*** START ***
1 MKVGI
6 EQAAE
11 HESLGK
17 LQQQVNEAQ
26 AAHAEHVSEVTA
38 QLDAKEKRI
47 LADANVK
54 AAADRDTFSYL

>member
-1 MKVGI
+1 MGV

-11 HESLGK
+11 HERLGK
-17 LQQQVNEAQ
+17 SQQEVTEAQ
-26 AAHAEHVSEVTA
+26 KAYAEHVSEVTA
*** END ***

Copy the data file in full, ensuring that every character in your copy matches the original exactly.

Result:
1 MKVGI
6 EQAAE
11 HESLGK
17 LQQQVNEAQ
26 AAHAEHVSEVTA
38 QLDAKEKRI
47 LADANVK
54 AAADRDTFSYL

>member
-1 MKVGI
+1 MGV

-11 HESLGK
+11 HERLGK
-17 LQQQVNEAQ
+17 SQQEVTEAQ
-26 AAHAEHVSEVTA
+26 KAYAEHVSEVTA